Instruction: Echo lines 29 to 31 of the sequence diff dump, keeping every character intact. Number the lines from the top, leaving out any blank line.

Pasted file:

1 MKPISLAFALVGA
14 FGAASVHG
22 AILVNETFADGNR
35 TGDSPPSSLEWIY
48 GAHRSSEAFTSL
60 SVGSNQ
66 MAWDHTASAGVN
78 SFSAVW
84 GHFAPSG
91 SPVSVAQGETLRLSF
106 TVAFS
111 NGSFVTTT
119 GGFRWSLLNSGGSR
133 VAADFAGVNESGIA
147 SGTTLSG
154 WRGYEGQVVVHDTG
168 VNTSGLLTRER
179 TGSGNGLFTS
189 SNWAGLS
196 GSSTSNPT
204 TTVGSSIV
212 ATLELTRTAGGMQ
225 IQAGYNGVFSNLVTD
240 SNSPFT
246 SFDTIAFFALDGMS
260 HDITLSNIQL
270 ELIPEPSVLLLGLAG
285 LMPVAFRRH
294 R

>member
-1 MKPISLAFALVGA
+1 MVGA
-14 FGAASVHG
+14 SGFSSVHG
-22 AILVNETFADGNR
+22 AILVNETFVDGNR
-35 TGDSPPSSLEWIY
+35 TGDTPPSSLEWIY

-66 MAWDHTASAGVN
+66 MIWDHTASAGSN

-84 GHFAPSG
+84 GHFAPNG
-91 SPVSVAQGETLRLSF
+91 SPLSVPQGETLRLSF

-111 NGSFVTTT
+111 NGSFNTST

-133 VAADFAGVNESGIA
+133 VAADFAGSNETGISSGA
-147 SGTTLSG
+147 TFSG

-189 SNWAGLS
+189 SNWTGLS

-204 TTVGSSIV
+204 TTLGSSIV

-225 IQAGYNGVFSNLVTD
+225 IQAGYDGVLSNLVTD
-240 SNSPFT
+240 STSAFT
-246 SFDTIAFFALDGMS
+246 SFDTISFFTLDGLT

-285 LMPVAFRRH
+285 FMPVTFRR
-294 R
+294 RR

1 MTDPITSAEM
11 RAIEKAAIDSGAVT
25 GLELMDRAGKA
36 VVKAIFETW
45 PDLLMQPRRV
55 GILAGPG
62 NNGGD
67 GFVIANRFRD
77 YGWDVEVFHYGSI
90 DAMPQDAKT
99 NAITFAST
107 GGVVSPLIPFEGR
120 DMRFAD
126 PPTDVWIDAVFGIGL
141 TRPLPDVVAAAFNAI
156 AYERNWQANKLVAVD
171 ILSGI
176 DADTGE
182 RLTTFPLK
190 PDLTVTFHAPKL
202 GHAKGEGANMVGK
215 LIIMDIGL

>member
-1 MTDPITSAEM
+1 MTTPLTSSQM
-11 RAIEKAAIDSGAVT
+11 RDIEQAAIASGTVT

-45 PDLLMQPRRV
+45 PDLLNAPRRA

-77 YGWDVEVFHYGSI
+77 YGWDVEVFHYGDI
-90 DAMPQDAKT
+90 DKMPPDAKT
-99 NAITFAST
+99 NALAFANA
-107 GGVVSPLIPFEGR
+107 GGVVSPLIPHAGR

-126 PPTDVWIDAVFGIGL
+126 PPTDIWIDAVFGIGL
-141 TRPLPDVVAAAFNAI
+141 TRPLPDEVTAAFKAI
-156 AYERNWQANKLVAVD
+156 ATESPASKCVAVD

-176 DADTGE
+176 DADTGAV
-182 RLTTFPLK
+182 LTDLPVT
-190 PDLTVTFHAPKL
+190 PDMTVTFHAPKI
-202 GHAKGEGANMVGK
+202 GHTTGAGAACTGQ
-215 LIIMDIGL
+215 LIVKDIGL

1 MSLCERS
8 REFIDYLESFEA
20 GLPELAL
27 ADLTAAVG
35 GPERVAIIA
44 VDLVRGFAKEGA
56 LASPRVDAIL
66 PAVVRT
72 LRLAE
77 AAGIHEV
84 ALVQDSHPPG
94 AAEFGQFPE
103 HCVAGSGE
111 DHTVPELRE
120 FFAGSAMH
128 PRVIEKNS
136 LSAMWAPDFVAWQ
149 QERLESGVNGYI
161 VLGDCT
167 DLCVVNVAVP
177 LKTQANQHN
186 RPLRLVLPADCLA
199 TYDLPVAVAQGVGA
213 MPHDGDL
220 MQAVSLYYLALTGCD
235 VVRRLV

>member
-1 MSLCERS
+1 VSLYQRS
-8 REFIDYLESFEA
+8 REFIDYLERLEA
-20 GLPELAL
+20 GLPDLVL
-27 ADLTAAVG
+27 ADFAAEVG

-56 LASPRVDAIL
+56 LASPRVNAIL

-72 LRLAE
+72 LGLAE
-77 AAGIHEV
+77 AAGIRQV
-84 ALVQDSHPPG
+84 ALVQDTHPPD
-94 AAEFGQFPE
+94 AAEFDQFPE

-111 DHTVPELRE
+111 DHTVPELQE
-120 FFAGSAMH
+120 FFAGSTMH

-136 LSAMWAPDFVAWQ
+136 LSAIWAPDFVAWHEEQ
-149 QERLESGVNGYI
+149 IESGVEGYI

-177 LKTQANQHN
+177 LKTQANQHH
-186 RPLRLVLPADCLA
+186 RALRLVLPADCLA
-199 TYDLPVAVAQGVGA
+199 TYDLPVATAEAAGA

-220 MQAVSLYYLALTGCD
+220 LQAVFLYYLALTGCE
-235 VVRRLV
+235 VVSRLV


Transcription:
294 R

>member
-1 MKPISLAFALVGA